The term “computer-readable medium” as used herein refers to any medium that participates in providing instructions to processor 304 for execution. Such a medium may take many forms, including but not limited to, non-volatile media, volatile media, and transmission media. Non-volatile media includes, for example, optical or magnetic disks, such as storage device 310. Volatile media includes dynamic memory, such as main memory 306. Transmission media includes coaxial cables, copper wire and fiber optics, including the wires that comprise bus 302. Transmission media can also take the form of acoustic or light waves, such as those generated during radio wave and infrared data communications.

Common forms of computer-readable media include, for example, a floppy disk, a flexible disk, hard disk, magnetic tape, or any other magnetic medium, a CD-ROM, any other optical medium, punch cards, paper tape, any other physical medium with patterns of holes, a RAM, a PROM, and EPROM, a FLASH-EPROM, any other memory chip or cartridge, a carrier wave as described hereinafter, or any other medium from which a computer can read.

Various forms of computer readable media may be involved in carrying one or more sequences of one or more instructions to processor 304 for execution. For example, the instructions may initially be carried on a magnetic disk of a remote computer. The remote computer can load the instructions into its dynamic memory and send the instructions over a telephone line using a modem. A modem local to computer system 300 can receive the data on the telephone line and use an infrared transmitter to convert the data to an infrared signal. An infrared detector coupled to bus 302 can receive the data carried in the infrared signal and place the data on bus 302. Bus 302 carries the data to main memory 306, from which processor 304 retrieves and executes the instructions. The instructions received by main memory 306 may optionally be stored on storage device 310 either before or after execution by processor 304.

Communication interface 318 also provides a two-way data communication coupling to a network link 320 that is connected to a local network 322. For example, communication interface 318 may be an integrated services digital network (ISDN) card or a modem to provide a data communication connection to a corresponding type of telephone line. As another example, communication interface 318 may be a local area network (LAN) card to provide a data communication connection to a compatible LAN. Wireless links may also be implemented. In any such implementation, communication interface 318 sends and receives electrical, electromagnetic or optical signals that carry digital data streams representing various types of information.

Network link 320 typically provides data communication through one or more networks to other data devices. For example, network link 320 may provide a connection through local network 322 to a host computer 324 or to data equipment operated by an Internet Service Provider (ISP) 326. ISP 326 in turn provides data communication services through the world wide packet data communication network now commonly referred to as the “Internet” 328. Local network 322 and Internet 328 both use electrical, electromagnetic or optical signals that carry digital data streams. The signals through the various networks and the signals on network link 320 and through communication interface 318, which carry the digital data to and from computer system 300, are example forms of carrier waves transporting the information.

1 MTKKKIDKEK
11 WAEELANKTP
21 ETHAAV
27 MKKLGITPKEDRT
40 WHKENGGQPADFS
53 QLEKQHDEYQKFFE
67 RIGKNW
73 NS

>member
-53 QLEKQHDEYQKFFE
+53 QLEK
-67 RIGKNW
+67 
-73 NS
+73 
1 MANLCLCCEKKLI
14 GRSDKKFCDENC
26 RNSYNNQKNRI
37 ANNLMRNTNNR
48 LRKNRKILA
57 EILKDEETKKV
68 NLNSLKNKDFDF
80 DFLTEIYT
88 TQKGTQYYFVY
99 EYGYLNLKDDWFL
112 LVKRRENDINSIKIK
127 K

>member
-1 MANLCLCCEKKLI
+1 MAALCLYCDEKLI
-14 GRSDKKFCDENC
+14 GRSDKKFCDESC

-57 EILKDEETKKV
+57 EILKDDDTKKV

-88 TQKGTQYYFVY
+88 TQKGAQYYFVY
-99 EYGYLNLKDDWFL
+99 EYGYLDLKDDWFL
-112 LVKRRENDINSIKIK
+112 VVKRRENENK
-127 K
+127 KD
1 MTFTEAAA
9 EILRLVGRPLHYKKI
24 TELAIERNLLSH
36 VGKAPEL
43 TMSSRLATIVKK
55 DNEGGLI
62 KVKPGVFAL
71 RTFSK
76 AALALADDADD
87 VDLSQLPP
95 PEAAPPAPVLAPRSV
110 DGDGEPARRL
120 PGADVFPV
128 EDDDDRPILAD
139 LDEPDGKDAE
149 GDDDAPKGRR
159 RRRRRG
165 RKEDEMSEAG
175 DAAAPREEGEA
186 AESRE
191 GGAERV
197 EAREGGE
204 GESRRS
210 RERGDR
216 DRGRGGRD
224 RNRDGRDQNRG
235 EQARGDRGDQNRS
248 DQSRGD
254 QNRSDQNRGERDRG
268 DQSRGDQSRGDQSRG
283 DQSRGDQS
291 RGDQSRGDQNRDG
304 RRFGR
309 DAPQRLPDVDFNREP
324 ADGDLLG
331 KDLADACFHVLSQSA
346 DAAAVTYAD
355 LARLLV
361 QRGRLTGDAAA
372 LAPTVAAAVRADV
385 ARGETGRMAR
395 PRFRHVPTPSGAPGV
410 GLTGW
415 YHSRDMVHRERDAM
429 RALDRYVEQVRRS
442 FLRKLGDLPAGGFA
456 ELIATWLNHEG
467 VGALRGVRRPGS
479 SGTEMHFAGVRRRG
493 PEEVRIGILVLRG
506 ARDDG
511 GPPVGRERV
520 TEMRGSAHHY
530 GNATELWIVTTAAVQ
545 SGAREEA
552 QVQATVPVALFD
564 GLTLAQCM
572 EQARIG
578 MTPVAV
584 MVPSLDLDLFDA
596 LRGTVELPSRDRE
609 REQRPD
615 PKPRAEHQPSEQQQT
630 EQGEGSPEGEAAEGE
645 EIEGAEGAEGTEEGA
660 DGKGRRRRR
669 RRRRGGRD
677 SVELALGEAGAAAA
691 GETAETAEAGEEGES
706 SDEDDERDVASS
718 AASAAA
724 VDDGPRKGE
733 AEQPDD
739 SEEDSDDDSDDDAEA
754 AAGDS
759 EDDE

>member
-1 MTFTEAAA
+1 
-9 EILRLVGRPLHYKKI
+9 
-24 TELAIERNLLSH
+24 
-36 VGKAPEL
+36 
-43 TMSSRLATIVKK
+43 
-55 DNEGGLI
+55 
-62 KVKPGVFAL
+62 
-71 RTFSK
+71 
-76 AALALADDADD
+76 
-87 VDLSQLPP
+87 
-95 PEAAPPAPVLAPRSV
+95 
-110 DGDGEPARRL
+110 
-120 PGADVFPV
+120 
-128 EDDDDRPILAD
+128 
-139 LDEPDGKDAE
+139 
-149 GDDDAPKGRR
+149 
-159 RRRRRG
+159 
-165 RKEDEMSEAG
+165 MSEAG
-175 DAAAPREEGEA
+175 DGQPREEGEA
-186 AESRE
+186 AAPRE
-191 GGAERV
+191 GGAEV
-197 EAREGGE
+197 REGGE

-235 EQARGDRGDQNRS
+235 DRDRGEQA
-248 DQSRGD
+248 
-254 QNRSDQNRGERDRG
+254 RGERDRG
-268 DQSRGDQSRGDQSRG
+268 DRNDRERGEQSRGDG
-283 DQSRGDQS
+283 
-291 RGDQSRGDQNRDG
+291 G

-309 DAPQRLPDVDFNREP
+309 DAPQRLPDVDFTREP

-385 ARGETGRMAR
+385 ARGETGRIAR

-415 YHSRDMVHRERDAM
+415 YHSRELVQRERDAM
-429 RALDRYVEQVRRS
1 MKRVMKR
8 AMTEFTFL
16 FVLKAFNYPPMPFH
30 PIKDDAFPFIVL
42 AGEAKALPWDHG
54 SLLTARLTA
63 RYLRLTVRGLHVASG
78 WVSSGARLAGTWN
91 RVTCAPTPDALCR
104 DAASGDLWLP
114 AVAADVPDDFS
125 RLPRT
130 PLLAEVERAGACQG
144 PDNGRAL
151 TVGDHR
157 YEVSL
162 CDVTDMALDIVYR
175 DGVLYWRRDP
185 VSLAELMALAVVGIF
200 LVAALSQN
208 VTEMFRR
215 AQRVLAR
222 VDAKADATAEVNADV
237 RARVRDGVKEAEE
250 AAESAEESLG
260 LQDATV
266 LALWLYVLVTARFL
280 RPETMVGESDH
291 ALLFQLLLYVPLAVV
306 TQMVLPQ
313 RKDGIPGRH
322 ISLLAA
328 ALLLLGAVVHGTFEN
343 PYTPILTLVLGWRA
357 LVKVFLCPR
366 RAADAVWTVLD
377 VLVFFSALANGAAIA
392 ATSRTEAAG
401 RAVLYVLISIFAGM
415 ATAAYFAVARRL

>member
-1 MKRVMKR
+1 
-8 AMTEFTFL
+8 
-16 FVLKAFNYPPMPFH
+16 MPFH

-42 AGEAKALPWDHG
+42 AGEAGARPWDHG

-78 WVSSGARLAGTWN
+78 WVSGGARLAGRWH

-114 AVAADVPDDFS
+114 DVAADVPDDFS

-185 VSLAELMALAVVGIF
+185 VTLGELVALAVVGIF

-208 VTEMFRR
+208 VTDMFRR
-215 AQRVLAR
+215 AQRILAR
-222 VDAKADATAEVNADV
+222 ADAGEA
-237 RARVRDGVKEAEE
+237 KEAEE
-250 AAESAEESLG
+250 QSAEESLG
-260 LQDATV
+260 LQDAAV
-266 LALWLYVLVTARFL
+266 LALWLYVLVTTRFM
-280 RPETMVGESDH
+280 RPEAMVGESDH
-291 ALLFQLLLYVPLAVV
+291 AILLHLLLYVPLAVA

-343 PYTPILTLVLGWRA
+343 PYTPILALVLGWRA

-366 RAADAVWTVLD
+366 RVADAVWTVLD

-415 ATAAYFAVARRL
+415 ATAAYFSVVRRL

Computer system 300 can send messages and receive data, including program code, through the network(s), network link 320 and communication interface 318. In the Internet example, a server 330 might transmit a requested code for an application program through Internet 328, ISP 326, local network 322 and communication interface 318. In accordance with embodiments of the disclosure, one such downloaded application provides for the techniques and functions that are described herein.

The received code may be executed by processor 304 as it is received, and/or stored in storage device 310, or other non-volatile storage for later execution. In this manner, computer system 300 may obtain application code in the form of a carrier wave.

5.0 EXTENSIONS AND ALTERNATIVES

In the foregoing specification, the disclosure has been described with reference to specific embodiments thereof. It will, however, be evident that various modifications and changes may be made thereto without departing from the broader spirit and scope of the disclosure. The specification and drawings are, accordingly, to be regarded in an illustrative rather than a restrictive sense.

Any appropriate routing protocol and mechanism can be adopted to implement the disclosure. The method steps set out can be carried out in any appropriate order and aspects from the examples and embodiments described juxtaposed or interchanged as appropriate.

Claims

1. A data processing method comprising:

generating a testing quantity of network packets;
sending the network packets through a service provider network to a first receiver and a second receiver at a testing transmission rate that exceeds an estimated upstream transmission rate limit of the service provider network;
receiving, from the first receiver, a first report indicating a first received number of packets;
receiving, from the second receiver, a second report indicating a second received number of packets;
determining a first loss rate using the first report and a second loss rate using the second report;
determining a measured upstream transmission rate limit of the service provider network based on the testing transmission rate and an average of the first loss rate and the second loss rate;